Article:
Eliminate existing threats to the ecosystem:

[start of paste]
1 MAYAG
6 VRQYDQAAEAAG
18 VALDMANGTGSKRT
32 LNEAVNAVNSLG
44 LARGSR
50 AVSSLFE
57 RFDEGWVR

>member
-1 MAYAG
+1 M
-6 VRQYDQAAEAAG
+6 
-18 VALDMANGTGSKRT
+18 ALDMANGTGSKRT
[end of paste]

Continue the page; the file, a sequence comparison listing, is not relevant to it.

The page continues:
Floodplain restoration was carried out over an area of 2400 ha. As a result, favorable conservation status was enhanced for the following habitats of European importance: species-rich Nardus grassland on siliceous substrates; Boreal alluvial meadows; eutrophic tall herb communities; lowland hay meadows; etc. Restoration of wooded meadows--a rare and protected habitat in Latvia and Europe--was achieved by removing bushes surrounding oak trees. Removal of undergrowth around oaks also created a suitable environment for the populations of the Hermit Beatle (Osmoderma eremite) found within the project sites. The effectiveness of floodplain meadow restoration and management measures has been assessed using the number of nesting birds. Bird monitoring was begun in 2004 and continued for the duration of the project. The monitoring was carried out using a uniform methodology and focused on counting the globally threatened Corn Crake (Crex crex) and Great Snipe (Gallinago media), along with other indicator species. The results thus far demonstrate an increase in the populations of the project's target species, as a positive trend has been observed in the numbers of both the Corn Crake and Great Snipe. In fact, comparisons between the number of these birds within the project sites and in the country as a whole demonstrate that floodplain restoration efforts have been successful. Although the number of singing Corn Crake males at project sites decreased in 2006, the change was less marked than in the rest of the country, and their increase the following year was more rapid. Furthermore, around half of Latvia's population of breeding Great Snipes is currently found within the project sites; and while there has been an overall drop in their population since the inception of monitoring in 1999, the number of Great Snipes on restored floodplains has actually increased--boosting figures for the country as a whole. Floodplain restoration measures and subsequent site management have also taken place in areas that are suitable feeding grounds for the Lesser Spotted Eagle (Aquila pomarina) during its nesting season, and for waterbirds and waders during their migration. Thus, a favorable impact on the populations of these species is expected as well.